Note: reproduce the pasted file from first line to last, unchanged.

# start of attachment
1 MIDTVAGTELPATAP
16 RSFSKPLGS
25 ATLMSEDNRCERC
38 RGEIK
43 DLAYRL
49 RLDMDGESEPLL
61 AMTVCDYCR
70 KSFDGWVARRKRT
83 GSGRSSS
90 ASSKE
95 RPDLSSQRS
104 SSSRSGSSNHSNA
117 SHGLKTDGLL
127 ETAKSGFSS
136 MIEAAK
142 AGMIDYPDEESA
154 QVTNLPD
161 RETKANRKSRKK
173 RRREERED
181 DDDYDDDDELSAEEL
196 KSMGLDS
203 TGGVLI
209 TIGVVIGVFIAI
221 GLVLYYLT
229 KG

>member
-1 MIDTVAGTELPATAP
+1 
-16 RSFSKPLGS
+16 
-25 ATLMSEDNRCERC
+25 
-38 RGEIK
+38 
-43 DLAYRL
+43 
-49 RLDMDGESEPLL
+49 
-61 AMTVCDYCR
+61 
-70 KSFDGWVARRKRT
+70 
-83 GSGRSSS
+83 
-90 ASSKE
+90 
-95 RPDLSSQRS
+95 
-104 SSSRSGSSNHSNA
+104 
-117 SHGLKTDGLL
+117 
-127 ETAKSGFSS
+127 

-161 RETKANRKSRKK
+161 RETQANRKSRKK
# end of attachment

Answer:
1 MIDTVAGTELPATAP
16 RSFSKPLGS
25 ATLMSEDNRCERC
38 RGEIK
43 DLAYRL
49 RLDMDGESEPLL
61 AMTVCDYCR
70 KSFDGWVARRKRT
83 GSGRSSS
90 ASSKE
95 RPDLSSQRS
104 SSSRSGSSNHSNA
117 SHGLKTDGLL
127 ETAKSGFSS
136 MIEAAK
142 AGMIDYPDEESA
154 QVTNLPD
161 RETKANRKSRKK
173 RRREERED
181 DDDYDDDDELSAEEL
196 KSMGLDS
203 TGGVLI
209 TIGVVIGVFIAI
221 GLVLYYLT
229 KG

>member
-1 MIDTVAGTELPATAP
+1 
-16 RSFSKPLGS
+16 
-25 ATLMSEDNRCERC
+25 
-38 RGEIK
+38 
-43 DLAYRL
+43 
-49 RLDMDGESEPLL
+49 
-61 AMTVCDYCR
+61 
-70 KSFDGWVARRKRT
+70 
-83 GSGRSSS
+83 
-90 ASSKE
+90 
-95 RPDLSSQRS
+95 
-104 SSSRSGSSNHSNA
+104 
-117 SHGLKTDGLL
+117 
-127 ETAKSGFSS
+127 

-161 RETKANRKSRKK
+161 RETQANRKSRKK